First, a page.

1942 Opera: The Mikado
Senior House Drama
When it was learned that The Mikado was to be produced this year, there were some doubts about the wisdom of the choice. The outstanding success of the first production of this opera a few years ago was still a green memory, and it did not seem likely that a 'revival' would be equally good. It is pleasant to record that these misgivings proved groundless and indeed that many of the people one heard comparing the two shows preferred the later one. Probably it was a more even production and there was a decided advance in the work of the chorus - both Gentlemen and Maids; more ease in their bearing and greater confidence and firmness in their singing were noticed.
Again we had three winsome Little Maids, D. Conway, G. O' Donoghue, D. Reddin, perfectly matched in height and appearance, who quickly and completely won their audience. Yurn-Yum's speaking voice was particularly admired and all her lines were listened to with as much attention and enjoyment as her songs. Hugh O'Donoghue and Jack Halpenny are now veterans of the Castleknock stage, and can be relied upon for competent performances in all kinds of parts. With his inches and a certain amount of artificial help, Hugh made as pompous a Pooh-Bah as you could wish; Jack's fine voice enabled him to make more of Koko's songs than is often made of them, and of course he was well able to put across all the 'business' of the part. Jack Lee also was helped by a good voice to give a fine performance in the difficult part of Katisha. Nanki-Poo is not the most difficult part in the opera, but it must surely be the hardest part to get a schoolboy to fill; we congratulate Dick Shanahan for his very successful playing and singing in it. Eugene Smyth did very well giving the traditional rendering in the name part, while Don Rooney both in appearance and in his acting was the noble lord, Pish Tush.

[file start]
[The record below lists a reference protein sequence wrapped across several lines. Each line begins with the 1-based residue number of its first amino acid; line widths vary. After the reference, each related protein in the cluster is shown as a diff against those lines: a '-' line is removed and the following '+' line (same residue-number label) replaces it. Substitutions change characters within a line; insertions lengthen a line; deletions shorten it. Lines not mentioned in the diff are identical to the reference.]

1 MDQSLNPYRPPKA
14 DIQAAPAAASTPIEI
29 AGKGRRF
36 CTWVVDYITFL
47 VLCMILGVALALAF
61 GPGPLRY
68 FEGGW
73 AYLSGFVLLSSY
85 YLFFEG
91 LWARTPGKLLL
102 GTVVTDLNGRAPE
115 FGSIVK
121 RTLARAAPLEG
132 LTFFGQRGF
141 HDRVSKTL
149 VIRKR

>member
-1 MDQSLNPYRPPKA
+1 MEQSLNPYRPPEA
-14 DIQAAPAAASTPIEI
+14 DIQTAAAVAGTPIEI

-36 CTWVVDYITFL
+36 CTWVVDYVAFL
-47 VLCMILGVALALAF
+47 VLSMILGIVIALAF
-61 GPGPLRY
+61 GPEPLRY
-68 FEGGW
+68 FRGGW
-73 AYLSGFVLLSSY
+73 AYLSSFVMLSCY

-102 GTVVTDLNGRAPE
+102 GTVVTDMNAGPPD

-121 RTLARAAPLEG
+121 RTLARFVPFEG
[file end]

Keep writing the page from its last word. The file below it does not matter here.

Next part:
It is perhaps unnecessary to add that the scenery, lighting and orchestra were excellent. We thank Miss Foley, Mr. Bouch and all who so kindly collaborated. And a last bouquet to the designer of the 'fan' programme.